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Here's Why China is Betting Big on Methanol

Methanol is a relatively clean-burning fuel that can be produced using a variety of feedstocks. Here's why China is betting big on methanol.

Methanol, often referred to as ‘wood alcohol', is a versatile chemical with similar properties to ethanol. It can be produced from a variety of feedstocks – from fossil fuels to biomass and captured carbon – and used as a comparatively clean-burning vehicle fuel, either ‘neat' or more commonly blended with gasoline. 

A considerable quantity of methanol is already produced and consumed – there are over 90 plants worldwide with a combined annual production capacity of 110 million metric tons. Currently, methanol is mostly used to produce chemicals such as formaldehyde and rarely used as a fuel. However, a drive to popularize methanol cars in China could be changing its fortunes.

The advantages of methanol as a transport fuel are numerous: lower production costs compared with other alternative fuels; less flammable and therefore safer to use in engines than gasoline; and it's liquid at ambient temperatures, making it easy to store and distribute. And, when it's made from biomass or using captured carbon, it's considered a low-carbon fuel.

Renewable methanol fuel could become a part of our future low-emissions energy mix, cutting CO2 emissions by up to 95 percent according to the Methanol Institute, an industry trade association. 

Betting on methanol

Most of China's rapidly growing methanol supply is from domestic production and primarily derived from coal. Under these circumstances, it would be difficult to see how methanol fuel could be considered sustainable. There are signs, however, that this might be turning around.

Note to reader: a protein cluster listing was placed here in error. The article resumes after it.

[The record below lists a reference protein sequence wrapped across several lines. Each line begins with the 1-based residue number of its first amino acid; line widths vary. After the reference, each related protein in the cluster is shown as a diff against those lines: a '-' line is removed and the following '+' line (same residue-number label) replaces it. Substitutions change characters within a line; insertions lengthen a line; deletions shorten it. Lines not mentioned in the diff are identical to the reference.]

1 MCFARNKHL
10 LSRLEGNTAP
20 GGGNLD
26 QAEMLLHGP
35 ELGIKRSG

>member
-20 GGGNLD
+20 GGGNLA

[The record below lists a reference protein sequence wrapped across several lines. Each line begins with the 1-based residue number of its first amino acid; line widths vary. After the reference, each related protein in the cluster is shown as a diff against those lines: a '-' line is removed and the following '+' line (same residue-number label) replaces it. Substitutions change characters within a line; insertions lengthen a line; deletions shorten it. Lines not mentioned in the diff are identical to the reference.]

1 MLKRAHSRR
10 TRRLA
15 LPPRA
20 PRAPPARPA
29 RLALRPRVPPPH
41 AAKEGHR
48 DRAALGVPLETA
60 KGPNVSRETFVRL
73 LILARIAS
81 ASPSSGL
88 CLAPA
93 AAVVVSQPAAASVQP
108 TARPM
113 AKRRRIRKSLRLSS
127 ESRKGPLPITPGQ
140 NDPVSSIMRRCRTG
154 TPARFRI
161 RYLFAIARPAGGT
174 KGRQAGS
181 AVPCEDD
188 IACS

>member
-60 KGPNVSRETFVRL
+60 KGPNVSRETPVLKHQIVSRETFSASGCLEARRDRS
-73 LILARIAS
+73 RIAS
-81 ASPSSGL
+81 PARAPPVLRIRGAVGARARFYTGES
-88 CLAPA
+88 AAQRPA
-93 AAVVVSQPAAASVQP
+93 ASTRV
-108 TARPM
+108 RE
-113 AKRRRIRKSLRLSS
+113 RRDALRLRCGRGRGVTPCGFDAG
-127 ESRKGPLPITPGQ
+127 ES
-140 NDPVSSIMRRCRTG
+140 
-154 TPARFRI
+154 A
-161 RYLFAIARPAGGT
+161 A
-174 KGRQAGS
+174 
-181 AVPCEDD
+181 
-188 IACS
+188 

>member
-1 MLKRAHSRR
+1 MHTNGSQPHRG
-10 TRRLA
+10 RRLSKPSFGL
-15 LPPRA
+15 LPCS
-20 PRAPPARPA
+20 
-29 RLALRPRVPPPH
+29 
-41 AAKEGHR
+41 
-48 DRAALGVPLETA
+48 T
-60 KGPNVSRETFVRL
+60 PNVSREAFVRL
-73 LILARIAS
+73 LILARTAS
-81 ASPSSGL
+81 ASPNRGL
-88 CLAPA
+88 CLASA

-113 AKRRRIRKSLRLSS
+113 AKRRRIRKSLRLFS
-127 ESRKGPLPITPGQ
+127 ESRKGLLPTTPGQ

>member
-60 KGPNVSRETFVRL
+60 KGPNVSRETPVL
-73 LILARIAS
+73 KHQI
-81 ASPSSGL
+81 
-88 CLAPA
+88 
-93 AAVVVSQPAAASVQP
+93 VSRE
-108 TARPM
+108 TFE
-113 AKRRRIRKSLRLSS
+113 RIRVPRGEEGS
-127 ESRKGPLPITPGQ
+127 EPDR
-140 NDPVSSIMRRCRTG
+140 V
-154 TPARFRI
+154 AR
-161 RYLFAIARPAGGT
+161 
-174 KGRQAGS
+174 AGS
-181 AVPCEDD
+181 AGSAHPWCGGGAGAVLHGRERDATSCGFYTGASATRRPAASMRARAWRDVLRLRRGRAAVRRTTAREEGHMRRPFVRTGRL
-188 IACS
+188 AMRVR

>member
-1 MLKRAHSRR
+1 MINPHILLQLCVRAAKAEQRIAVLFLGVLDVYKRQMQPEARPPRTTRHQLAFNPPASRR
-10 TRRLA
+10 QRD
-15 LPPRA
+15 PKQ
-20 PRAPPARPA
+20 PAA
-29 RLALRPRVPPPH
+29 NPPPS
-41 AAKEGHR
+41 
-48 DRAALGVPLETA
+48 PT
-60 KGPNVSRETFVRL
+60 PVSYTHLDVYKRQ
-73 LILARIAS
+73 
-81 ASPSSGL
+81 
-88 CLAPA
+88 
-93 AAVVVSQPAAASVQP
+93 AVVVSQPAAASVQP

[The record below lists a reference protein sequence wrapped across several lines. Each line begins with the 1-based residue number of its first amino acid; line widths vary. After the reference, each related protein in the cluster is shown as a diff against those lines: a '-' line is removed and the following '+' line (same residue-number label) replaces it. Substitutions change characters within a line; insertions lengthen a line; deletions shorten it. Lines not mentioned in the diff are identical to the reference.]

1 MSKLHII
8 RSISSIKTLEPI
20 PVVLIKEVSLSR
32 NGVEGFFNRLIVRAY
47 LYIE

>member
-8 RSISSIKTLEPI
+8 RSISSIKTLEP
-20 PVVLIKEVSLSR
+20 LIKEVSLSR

Recently, the world's first commercial-scale CO2-to-methanol plant started production in Henan Province, which creates methanol fuel from carbon captured during lime production and hydrogen recovered from coke-ovens. The process is based on technology developed by Carbon Recycling International, which was first demonstrated in Iceland.

The construction of this plant reflects a major strand of China's energy transition: A shift away from gasoline and diesel vehicles towards more sustainable alternatives, including low-carbon methanol-powered cars. In 2019, the Chinese government issued guidelines on methanol as a vehicle fuel, encouraging its use for official cars, taxis, and short-distance buses. This prompted a rollout of methanol vehicles and infrastructure across the country– Shanxi Province, for instance, is building more than 200 methanol refuelling stations by the end of the year. China now uses methanol as a vehicle fuel in blends ranging from five percent to 100 percent (‘M5' to ‘M100'), with a view to encouraging the take-up of entirely methanol-powered vehicles.

Methanol has seen limited adoption elsewhere in the world, despite experimentation in the US in the 1980s and 1990s, which saw the successful deployment of cars and buses using 85 percent methanol. A 15 percent methanol blend in gasoline is allowed in Israel, while other countries introducing or considering introducing significant methanol blending include Egypt, India, Italy, New Zealand and Trinidad.

Photo of an shipping tanker and oil rig at sea

A future fuel?

Methanol has the potential to play a significant role as a sustainable transport fuel and a complement to electric vehicles. There is particular interest in expanding its use in shipping as an alternative to highly polluting fuels – especially because it is easy to handle and already meets operational safety and engine compatibility requirements.

To fulfil its promise as a more sustainable fuel, however, production will need to shift away from its current dependence on fossil-based feedstocks (which represent 95 percent of current methanol production).

Despite the diversity of possible alternative feedstocks, increased demand for methanol could cause problems. Those include competition for limited sustainable resources such as biomass, which its production currently relies on.

Pairing production with carbon capture, as seen in Henan, could prove a promising path forward. For several years, researchers have been investigating how to scale up CO2-to-methanol, and hope to find cost-effective approaches that meet fuel needs while making use of waste carbon. In the meantime, governments may need to consider policy interventions to incentivize the most sustainable forms of methanol production.

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